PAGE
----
To answer the first question, the client sought to develop a profile of the total value attributable to a product – including not only the value of the product itself, but the stream of subsequent purchases that would be unlocked after the initial purchase. Using Market Basket Analyzer, the retailer developed a “repeat customer” profile for each of several thousand products. Customers were categorized according to their basket composition during transactions in one timeframe. Then, each customer was profiled for subsequent behavior, including what items they bought, the overall frequency of those follow-on purchases, and the time between purchases.

Through this analysis, the company was able to identify a set of “driver” products that led to outsized follow-on customer purchases. The retailer learned that customers who initially bought these driver products were likely to buy significantly more after that initial purchase.

Customers were also profiled to see what they had purchased prior to making the “driver” category purchase. With this information, the company was able to develop a qualified list of customers who had not yet purchased the “driver” product, to be targeted for cross-sell efforts. (Fig. 2)

Fig. 2: Identifying Driver Products

Using insights from Market Basket Analyzer, this retailer was able to design a pilot for targeted outreach to potential qualified customers of these high-value “driver” products.

The retailer also instituted an ongoing Test & Learn process to measure the success of this pilot program and improve the program design over time, expected to be worth millions of dollars per year.

About Market Basket Analyzer

In these case studies, retailers used APT Market Basket Analyzer to inform mailer content and targeting decisions. More broadly, Market Basket Analyzer enables retailers to efficiently generate actionable product attachment insights to guide many high-stakes in-store and direct marketing decisions. Leading retailers are using Market Basket Analyzer to answer questions including:


1. What products are sold together?

Understanding how products attach to each other can inform merchandising, bundling, pricing, promotion, associate training, and direct marketing decisions. This is the core analytical output of any market basket analysis. But too often, the findings are so common-sense that they fail to create new insights or drive incremental value.

APT Market Basket Analyzer augments this core analysis with the ability to segment by attachment rates, at any level of the product hierarchy. So, in addition to learning which razor blades are sold with razors, analysts understand what types of stores or what segments of customers tend to attach products more or less frequently.

This allows the retailer to be more targeted in its response, and significantly increase the effectiveness of the marketing spend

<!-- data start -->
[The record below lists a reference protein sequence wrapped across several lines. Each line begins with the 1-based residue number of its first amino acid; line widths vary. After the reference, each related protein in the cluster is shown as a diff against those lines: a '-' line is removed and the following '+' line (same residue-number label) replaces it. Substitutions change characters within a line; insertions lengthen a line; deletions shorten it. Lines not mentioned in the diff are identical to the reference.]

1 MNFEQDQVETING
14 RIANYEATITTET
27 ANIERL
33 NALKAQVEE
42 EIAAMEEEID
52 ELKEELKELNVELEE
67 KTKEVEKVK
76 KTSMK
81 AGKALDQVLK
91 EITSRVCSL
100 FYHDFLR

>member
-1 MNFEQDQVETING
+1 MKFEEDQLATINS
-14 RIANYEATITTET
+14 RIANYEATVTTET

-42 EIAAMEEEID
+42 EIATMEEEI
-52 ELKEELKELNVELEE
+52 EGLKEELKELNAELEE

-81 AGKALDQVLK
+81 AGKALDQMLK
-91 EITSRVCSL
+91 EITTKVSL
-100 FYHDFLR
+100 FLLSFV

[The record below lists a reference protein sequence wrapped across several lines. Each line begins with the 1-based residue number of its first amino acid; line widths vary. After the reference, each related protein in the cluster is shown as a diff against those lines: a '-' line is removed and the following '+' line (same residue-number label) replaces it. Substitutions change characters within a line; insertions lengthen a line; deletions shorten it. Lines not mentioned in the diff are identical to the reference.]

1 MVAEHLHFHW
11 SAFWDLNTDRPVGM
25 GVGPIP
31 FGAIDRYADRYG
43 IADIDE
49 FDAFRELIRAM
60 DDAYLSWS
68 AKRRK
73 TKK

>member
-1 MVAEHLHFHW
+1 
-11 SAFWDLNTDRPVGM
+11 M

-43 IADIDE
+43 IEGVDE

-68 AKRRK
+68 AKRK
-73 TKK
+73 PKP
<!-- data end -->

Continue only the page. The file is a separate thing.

2. When a customer buys a certain item, what will she buy next?

Commonly, attachment analysis treats the transaction as the fundamental unit of analysis.

However, a customer lifecycle viewpoint can reveal how a purchase of an item may unlock a future stream of purchases. Think camera-to-printer-to-photographic paper, pet fish-to-fish tank-to-fish food, etc. – common examples of dynamic customer behavior stimulated by an original purchase. Viewing purchases only at the transaction level misses these relationships. The immense size of a SKU-level transaction log makes transaction-level analysis daunting enough - sifting through customer patterns only magnifies the scale of the analytical challenge.

With APT Market Basket Analyzer, retailers can seamlessly analyze individual customers’ transaction patterns over time.

3. Which sales, marketing, and operational programs actually change customers’ attachment behavior?

Market basket analysis can highlight key attachments and repeat customer purchase behaviors. But identifying these behaviors is not enough to make money. Retailers must also determine how to influence attachments.

Linking APT Market Basket Analyzer with APT’s Test & Learn for Sites and Test & Learn for Customers toolsets, retailers can test programs designed to influence purchase behaviors. Market level programs (e.g., insert ads), store level programs (e.g., improved adjacencies) and customer level programs (e.g., targeted coupons) can be tested, to understand which levers best influence behavior. By measuring changes in attachment patterns after the introduction of a program, relative to a matched set of control stores or customers, retailers can easily understand which programs truly drive incremental sales and profits.

About Applied Predictive Technologies
APT is the industry leader in helping large-scale consumer-focused companies institutionalize a world-class Test & Learn capability. Through the combination of APT’s proprietary software and capability-building consulting support, APT has helped some of the world’s largest and most successful companies achieve significant bottom-line improvement.